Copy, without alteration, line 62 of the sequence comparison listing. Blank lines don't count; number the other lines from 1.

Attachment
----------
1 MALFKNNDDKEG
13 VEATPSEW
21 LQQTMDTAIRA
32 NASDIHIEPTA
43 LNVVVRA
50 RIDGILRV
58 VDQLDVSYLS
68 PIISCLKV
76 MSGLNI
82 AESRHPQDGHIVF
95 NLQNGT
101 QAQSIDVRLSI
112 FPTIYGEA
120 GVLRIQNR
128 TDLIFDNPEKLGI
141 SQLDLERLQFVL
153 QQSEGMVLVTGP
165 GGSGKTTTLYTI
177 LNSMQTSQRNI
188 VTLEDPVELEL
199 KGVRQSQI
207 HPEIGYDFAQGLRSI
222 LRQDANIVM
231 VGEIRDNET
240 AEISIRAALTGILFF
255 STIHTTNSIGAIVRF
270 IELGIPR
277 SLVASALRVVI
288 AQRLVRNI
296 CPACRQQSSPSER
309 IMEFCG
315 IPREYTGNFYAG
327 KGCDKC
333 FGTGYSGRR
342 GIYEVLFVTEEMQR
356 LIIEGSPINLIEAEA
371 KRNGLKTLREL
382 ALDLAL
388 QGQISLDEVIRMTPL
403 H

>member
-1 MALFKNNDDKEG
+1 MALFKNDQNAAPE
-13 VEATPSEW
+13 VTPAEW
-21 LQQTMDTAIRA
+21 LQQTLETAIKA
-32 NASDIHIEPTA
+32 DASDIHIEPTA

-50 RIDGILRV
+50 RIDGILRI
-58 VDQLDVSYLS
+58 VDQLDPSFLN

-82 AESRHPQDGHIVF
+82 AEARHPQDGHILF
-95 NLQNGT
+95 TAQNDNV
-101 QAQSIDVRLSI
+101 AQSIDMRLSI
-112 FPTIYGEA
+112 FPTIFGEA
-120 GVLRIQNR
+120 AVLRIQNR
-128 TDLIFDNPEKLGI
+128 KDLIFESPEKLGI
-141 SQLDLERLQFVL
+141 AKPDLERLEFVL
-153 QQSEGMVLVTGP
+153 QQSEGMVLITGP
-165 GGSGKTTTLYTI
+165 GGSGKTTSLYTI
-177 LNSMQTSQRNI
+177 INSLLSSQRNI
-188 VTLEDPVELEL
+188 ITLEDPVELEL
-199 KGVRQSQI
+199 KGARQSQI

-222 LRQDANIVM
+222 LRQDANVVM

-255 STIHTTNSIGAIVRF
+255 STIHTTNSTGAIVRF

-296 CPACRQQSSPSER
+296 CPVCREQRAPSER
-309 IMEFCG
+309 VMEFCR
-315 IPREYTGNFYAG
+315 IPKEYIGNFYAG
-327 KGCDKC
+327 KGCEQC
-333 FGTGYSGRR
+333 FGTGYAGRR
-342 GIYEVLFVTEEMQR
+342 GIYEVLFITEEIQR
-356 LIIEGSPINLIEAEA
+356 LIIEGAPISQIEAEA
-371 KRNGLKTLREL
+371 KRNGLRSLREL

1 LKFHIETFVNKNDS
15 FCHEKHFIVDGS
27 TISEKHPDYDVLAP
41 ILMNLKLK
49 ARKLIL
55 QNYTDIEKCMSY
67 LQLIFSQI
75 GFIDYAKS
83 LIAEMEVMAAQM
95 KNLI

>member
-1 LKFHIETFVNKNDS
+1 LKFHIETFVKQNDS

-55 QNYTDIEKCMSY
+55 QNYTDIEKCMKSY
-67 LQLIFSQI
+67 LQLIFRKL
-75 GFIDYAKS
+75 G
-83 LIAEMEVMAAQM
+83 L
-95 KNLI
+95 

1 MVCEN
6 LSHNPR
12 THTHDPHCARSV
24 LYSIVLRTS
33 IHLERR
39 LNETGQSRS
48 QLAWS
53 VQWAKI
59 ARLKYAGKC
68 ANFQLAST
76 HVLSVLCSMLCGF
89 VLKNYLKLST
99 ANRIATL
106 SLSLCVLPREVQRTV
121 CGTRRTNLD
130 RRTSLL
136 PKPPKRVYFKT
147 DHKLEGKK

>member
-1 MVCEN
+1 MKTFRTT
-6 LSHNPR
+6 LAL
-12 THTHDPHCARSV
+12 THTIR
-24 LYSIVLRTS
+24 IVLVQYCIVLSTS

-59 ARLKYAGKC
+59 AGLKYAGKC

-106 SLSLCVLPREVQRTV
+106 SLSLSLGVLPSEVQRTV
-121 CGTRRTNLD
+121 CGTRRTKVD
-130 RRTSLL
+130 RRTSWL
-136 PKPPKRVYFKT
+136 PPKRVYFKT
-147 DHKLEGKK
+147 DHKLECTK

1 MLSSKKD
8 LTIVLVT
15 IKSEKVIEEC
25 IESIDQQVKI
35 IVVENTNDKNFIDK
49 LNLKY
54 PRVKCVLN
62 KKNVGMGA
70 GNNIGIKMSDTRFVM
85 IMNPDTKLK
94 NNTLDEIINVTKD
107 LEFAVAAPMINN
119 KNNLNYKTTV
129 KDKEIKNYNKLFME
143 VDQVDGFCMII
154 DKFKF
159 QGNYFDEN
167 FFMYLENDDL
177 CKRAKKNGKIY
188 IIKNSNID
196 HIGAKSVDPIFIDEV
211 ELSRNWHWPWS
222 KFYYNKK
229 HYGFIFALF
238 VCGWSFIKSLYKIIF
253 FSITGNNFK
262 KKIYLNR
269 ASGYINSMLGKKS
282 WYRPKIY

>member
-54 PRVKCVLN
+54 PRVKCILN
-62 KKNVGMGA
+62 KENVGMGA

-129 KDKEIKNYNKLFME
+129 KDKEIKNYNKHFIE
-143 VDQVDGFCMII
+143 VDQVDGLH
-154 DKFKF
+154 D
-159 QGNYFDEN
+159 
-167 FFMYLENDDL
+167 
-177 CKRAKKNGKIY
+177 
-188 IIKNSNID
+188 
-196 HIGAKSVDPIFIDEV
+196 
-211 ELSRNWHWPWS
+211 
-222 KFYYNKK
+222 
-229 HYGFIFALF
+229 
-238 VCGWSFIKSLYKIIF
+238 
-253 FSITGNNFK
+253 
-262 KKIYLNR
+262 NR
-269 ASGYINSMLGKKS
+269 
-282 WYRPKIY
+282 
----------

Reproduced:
-120 GVLRIQNR